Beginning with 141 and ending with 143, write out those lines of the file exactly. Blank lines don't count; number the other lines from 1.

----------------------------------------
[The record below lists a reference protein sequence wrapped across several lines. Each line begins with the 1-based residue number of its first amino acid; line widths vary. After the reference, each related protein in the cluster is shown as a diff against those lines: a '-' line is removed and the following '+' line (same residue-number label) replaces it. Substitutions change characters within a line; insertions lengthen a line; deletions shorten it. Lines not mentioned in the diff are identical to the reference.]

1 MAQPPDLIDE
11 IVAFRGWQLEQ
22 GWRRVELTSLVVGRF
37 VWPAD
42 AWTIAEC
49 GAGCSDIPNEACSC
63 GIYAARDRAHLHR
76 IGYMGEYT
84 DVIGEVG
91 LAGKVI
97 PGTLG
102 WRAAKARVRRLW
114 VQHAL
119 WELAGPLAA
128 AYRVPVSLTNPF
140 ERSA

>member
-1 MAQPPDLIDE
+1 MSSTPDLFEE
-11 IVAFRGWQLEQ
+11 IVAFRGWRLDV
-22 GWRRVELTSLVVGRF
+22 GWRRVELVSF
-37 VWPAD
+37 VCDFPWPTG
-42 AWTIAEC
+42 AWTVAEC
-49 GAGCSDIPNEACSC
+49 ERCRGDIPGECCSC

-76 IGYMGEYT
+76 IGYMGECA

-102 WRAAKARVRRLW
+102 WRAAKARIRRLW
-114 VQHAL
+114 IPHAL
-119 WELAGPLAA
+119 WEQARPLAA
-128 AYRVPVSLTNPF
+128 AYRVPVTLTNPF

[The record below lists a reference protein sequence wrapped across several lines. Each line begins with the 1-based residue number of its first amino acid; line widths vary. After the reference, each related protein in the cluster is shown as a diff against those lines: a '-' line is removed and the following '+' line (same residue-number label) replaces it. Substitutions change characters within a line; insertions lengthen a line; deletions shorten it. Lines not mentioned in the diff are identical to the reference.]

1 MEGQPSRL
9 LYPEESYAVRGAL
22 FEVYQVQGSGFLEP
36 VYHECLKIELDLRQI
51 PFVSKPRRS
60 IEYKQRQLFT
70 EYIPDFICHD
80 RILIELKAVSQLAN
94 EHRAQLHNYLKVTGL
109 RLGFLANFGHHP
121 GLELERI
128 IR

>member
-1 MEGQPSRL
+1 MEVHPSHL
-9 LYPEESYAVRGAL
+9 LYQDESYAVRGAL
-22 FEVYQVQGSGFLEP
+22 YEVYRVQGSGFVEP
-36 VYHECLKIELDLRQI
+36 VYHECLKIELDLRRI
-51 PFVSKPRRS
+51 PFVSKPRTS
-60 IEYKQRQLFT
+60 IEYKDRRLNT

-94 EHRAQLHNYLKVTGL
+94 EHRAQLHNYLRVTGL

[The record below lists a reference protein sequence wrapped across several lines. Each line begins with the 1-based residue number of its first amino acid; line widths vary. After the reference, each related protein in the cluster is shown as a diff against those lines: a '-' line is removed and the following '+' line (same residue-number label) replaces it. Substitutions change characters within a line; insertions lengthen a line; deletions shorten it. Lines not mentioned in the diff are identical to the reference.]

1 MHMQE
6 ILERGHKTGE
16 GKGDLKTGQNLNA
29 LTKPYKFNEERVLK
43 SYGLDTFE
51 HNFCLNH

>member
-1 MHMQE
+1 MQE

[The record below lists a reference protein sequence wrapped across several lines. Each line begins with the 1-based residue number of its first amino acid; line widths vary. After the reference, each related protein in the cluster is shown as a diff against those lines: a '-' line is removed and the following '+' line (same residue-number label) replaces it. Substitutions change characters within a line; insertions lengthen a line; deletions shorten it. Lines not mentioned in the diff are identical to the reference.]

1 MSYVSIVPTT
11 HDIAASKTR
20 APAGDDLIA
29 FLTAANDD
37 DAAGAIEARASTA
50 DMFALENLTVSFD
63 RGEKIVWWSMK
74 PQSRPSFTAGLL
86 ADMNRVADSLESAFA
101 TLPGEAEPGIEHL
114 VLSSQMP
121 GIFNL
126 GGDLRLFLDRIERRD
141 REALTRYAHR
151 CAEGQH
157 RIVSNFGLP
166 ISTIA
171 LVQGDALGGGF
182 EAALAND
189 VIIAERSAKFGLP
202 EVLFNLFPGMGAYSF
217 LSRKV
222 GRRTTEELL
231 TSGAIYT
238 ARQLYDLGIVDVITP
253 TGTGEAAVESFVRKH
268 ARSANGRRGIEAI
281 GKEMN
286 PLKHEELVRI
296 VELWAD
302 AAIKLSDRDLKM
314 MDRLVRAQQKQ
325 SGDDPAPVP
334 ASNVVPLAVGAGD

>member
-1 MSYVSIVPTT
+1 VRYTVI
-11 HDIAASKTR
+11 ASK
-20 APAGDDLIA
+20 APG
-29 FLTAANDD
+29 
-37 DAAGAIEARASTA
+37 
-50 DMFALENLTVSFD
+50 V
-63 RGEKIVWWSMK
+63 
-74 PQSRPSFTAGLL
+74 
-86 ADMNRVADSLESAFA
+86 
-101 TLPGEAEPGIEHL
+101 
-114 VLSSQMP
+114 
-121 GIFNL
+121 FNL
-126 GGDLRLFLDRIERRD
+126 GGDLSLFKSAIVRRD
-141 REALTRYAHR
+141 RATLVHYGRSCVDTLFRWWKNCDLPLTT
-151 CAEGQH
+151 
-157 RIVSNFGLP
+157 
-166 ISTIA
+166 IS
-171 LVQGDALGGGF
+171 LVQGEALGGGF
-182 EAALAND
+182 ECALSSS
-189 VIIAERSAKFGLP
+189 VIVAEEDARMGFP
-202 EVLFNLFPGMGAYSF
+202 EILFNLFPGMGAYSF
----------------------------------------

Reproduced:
-141 REALTRYAHR
+141 RATLVHYGRSCVDTLFRWWKNCDLPLTT
-151 CAEGQH